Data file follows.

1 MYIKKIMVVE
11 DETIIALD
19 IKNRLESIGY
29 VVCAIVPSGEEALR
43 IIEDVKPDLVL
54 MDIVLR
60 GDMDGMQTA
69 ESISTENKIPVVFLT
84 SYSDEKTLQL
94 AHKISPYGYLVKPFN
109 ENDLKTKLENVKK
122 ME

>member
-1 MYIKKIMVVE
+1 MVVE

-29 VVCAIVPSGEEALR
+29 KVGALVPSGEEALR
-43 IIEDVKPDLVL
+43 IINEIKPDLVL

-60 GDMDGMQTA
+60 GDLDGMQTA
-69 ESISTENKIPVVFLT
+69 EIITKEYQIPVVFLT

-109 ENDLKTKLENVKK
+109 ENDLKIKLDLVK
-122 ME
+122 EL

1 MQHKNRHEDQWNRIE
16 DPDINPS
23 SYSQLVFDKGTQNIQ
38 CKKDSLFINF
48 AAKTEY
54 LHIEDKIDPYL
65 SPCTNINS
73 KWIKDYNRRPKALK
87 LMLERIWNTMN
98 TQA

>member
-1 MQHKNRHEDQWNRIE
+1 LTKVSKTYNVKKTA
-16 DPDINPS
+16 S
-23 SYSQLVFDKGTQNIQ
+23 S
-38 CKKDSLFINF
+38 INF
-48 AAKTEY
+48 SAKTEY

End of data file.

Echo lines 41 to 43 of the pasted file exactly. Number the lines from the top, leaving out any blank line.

-16 DPDINPS
+16 S
-23 SYSQLVFDKGTQNIQ